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Threat Analysis

This video gives you an overview of the need to protect sensitive data.
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Welcome to Sensitive Data Exposure session. In this first part, we will focus on threat analysis. We will take our time to dig into sensitive data exposure flaws details. Then we will discuss how the system can be harmed, the impact of successful exploitation, and give you some insights to identify who may want to harm your system. Unfortunately, data leaks are becoming more and more frequent. Whether data is sensitive is in general business-specific, but there are some data categories considered sensitive in nature, such as authentication credentials, credit card details, and health records. Whenever data isn’t properly protected at rest or in transit, either internally and over the internet, then we’re dealing with a sensitive data exposure flaw. Let me show you something.
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This is a very simple sensitive data exposure scenario in our intentionally vulnerable web application. In the second part we will exploit this and other issues. Notice that we access Juice Shop over HTTP and not HTTPS. This is how it works by design, but it makes it possible for someone sitting between the client and the server to spy, exfiltrate, or tamper with exchange data. As you can see, the credit card number is masked on the screen, giving you a sense of security. Let’s see how client and server exchange this data. At the bottom of the screen, you can see that the server sent all credit card details, including the number masked on the screen, in plaintext.
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This means that if there’s someone sitting between our browser and the server, then such actor already has our credit card details. Probably you’ll realise that at least your internet service provider is always in such position, but proxy servers and content delivery networks are also common entities between our browsers and the web application backend servers. The credit card issue was quite obvious, but it happens a lot. Sometimes you have to exploit other vulnerabilities to uncover unprotected data, such as authentication data stored in the database. We will do it in the second part, but first let’s discuss attack vectors. Attackers may not even need to touch your application to gather some sensitive data.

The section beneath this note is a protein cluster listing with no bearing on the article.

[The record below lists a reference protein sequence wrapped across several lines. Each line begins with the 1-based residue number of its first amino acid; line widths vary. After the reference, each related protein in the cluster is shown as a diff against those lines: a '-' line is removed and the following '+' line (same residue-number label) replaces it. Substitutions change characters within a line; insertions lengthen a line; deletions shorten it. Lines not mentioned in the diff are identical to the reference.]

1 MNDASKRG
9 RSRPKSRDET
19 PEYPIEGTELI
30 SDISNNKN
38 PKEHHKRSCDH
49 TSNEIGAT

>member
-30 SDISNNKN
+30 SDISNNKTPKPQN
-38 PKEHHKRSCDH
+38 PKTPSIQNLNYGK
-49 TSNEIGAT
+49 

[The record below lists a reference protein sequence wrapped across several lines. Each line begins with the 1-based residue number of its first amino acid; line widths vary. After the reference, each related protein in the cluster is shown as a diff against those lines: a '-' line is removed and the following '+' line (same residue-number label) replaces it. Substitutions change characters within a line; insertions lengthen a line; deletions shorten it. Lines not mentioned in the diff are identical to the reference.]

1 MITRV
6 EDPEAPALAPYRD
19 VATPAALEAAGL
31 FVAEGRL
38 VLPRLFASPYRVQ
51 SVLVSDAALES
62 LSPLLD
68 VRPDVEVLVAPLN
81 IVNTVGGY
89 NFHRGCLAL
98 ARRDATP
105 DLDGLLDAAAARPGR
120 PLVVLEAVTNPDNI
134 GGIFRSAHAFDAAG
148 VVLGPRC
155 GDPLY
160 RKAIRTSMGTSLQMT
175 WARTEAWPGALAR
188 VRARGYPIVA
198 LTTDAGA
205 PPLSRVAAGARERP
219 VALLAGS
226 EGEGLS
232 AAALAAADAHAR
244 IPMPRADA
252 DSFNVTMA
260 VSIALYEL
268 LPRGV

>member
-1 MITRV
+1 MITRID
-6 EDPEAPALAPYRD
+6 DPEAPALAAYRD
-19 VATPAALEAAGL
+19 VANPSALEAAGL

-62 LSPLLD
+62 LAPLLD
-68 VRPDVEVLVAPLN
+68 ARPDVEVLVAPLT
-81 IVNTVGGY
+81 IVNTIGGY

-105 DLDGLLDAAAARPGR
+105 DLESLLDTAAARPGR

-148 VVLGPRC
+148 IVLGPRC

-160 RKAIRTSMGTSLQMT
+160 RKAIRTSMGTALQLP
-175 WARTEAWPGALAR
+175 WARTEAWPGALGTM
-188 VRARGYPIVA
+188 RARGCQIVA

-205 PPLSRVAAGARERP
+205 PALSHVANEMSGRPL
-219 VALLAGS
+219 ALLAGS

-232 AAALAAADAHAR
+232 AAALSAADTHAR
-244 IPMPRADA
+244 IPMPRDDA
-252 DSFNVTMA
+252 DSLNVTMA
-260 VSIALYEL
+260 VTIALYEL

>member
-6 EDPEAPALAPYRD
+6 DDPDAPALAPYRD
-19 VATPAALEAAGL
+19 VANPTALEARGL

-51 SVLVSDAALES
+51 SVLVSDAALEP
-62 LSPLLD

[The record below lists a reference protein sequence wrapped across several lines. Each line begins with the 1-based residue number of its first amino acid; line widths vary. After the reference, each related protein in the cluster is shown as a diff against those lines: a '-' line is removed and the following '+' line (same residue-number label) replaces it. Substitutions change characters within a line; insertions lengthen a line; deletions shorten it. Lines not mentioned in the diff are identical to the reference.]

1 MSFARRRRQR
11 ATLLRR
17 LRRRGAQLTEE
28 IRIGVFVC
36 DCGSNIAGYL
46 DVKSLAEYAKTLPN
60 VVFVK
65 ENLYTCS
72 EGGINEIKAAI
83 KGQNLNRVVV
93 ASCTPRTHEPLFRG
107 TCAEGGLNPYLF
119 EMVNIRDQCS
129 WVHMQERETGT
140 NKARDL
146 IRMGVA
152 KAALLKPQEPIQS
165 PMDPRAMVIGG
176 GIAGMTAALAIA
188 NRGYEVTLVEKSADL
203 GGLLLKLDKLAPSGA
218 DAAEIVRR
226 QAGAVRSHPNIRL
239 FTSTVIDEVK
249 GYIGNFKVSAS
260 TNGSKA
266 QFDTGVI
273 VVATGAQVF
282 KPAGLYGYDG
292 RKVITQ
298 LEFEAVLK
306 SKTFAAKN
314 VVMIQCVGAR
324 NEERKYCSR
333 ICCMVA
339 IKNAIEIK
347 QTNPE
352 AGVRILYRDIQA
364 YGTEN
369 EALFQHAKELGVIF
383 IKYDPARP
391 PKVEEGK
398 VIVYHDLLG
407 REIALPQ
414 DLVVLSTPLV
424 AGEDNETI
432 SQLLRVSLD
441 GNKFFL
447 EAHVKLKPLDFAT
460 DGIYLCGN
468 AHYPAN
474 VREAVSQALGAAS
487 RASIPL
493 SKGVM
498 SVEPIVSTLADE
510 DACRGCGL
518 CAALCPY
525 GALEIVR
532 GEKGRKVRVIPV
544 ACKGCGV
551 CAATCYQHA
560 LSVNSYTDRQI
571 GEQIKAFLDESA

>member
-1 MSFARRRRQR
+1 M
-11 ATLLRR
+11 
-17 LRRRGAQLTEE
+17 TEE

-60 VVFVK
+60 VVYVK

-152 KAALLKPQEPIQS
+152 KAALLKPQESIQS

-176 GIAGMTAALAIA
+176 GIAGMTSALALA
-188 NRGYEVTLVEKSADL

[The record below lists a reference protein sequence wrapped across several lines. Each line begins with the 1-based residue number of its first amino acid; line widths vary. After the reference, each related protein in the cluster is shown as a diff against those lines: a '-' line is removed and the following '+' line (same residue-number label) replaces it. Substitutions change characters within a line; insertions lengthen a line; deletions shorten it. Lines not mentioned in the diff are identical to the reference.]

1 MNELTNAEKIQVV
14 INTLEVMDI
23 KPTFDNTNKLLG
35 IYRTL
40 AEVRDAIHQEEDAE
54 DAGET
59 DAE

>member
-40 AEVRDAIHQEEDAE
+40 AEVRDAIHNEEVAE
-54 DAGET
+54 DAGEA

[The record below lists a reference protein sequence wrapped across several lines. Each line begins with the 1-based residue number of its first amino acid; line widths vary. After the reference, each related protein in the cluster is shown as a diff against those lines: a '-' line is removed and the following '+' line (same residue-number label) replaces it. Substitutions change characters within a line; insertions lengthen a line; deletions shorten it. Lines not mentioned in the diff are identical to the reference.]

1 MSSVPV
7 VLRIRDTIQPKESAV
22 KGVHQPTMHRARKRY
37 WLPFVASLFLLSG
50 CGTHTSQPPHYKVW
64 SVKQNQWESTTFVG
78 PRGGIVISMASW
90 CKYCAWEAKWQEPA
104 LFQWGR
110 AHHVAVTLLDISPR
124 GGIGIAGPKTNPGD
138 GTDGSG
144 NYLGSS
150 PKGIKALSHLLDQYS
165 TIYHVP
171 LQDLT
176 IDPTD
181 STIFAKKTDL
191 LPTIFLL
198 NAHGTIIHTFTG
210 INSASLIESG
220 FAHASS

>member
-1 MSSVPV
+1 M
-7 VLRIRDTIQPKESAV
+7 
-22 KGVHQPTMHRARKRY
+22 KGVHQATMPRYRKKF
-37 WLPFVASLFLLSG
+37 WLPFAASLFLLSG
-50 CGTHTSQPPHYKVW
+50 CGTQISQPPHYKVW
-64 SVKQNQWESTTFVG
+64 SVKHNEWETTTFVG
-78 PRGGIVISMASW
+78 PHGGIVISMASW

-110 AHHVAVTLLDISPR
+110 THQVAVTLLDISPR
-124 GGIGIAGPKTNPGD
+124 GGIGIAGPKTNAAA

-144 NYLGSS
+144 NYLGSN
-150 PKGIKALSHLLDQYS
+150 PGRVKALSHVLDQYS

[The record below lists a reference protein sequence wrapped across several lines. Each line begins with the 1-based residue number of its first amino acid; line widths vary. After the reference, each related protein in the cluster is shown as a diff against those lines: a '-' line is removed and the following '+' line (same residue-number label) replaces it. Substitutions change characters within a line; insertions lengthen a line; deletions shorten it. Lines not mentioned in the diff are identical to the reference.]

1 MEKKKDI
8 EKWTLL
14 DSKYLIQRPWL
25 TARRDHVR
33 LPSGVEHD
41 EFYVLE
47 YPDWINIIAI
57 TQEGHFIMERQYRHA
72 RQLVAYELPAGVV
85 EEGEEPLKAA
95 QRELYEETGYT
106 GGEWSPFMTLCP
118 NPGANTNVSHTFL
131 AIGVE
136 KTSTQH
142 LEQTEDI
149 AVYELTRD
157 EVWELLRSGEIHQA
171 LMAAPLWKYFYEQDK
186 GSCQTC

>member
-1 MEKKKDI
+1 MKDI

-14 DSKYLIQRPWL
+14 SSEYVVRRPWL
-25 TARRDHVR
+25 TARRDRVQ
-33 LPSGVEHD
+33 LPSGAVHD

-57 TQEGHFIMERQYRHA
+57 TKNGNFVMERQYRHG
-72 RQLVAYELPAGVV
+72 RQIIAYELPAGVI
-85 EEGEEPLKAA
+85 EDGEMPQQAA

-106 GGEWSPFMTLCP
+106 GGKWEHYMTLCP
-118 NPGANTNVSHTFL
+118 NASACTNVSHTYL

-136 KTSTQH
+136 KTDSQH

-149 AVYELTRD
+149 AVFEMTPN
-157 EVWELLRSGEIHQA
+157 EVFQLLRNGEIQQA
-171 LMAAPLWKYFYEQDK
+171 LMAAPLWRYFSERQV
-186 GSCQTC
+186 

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Quite often, default credentials, keys, and other tokens are pushed to public repositories. In other cases, search engines are enough to reach database backup files, logs, or other sensitive documents. Sitting between the client and the server is a privileged position to access sensitive data, but with the widespread adoption of HTTPS, attackers had to develop new techniques. Client-side attacks, such as manning the browser or scraping, are common techniques to gather sensitive data. Directly attacking cryptography is not an easy task, unless you’re using old or weak algorithms or default, leaked, or weak cryptographic keys. And unfortunately, this happens quite often.
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When sensitive data is exfiltrated from your system, it is very likely that sooner or later, it will be available on the internet or dark web. Depending on systems nature, exposed data may allow attackers to perpetrate social engineering attacks, impersonating your users. Depending on the exposed data, attackers might be able to perpetrate some kind of fraud, taking advantage of systems’ inability to distinguish between malicious activity and a legit one. Law enforcement is not exactly a technical impact, but rather a business impact. Nevertheless, due to data protection laws and regulations, failing to protect data may result in huge losses.
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There are autonomous systems crawling the web searching for publicly accessible data, scanning public source code repositories for leaked secrets or authentication tokens, they became very popular. Access to sensitive data does not mean sophisticated tools and techniques, using a search engine might be enough and virtually anyone can do it. Your data will always be available to someone. Attackers know that, and this is why ransom became so popular, and lots of leaked data is available for sale online. Keep in mind that those inside your organization may have privileged access to sensitive information. There are different motivations, and they can change over time. You’ll find this table in the OWASP Top 10. Pause the video and take your time to carefully read it.
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In the next part, we will exploit our target application to reach some sensitive data.

This video gives you an overview of the need to protect sensitive data.

Many systems store our sensitive data on their databases. In this video, you will see how the OWASP Juice Shop stores sensitive data, and you will then have the opportunity to follow a demonstration illustrating why this data is vulnerable to hacking.

Over to you: Go to OWASP Sensitive Data Exposure to read more about the table provided in this video. Share what you learn from the site in the comments section below.

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